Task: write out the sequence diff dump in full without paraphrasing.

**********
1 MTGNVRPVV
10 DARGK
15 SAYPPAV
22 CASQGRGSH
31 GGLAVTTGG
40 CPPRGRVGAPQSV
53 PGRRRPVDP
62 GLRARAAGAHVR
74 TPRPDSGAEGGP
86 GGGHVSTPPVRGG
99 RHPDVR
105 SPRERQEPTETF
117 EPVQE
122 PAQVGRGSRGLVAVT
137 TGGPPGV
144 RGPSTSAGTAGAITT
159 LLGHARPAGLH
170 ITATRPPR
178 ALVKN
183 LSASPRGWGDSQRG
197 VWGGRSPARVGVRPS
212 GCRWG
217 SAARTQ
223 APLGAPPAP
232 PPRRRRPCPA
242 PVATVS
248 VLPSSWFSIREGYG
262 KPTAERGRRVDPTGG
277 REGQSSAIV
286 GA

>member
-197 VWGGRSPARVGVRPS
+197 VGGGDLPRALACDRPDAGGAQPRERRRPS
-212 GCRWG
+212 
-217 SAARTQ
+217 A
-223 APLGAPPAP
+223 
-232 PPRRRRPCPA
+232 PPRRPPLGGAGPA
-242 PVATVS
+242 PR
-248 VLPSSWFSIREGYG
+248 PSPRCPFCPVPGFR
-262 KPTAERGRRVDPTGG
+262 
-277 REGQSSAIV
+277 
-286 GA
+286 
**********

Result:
1 MTGNVRPVV
10 DARGK
15 SAYPPAV
22 CASQGRGSH
31 GGLAVTTGG
40 CPPRGRVGAPQSV
53 PGRRRPVDP
62 GLRARAAGAHVR
74 TPRPDSGAEGGP
86 GGGHVSTPPVRGG
99 RHPDVR
105 SPRERQEPTETF
117 EPVQE
122 PAQVGRGSRGLVAVT
137 TGGPPGV
144 RGPSTSAGTAGAITT
159 LLGHARPAGLH
170 ITATRPPR
178 ALVKN
183 LSASPRGWGDSQRG
197 VWGGRSPARVGVRPS
212 GCRWG
217 SAARTQ
223 APLGAPPAP
232 PPRRRRPCPA
242 PVATVS
248 VLPSSWFSIREGYG
262 KPTAERGRRVDPTGG
277 REGQSSAIV
286 GA

>member
-197 VWGGRSPARVGVRPS
+197 VGGGDLPRALACDRPDAGGAQPRERRRPS
-212 GCRWG
+212 
-217 SAARTQ
+217 A
-223 APLGAPPAP
+223 
-232 PPRRRRPCPA
+232 PPRRPPLGGAGPA
-242 PVATVS
+242 PR
-248 VLPSSWFSIREGYG
+248 PSPRCPFCPVPGFR
-262 KPTAERGRRVDPTGG
+262 
-277 REGQSSAIV
+277 
-286 GA
+286 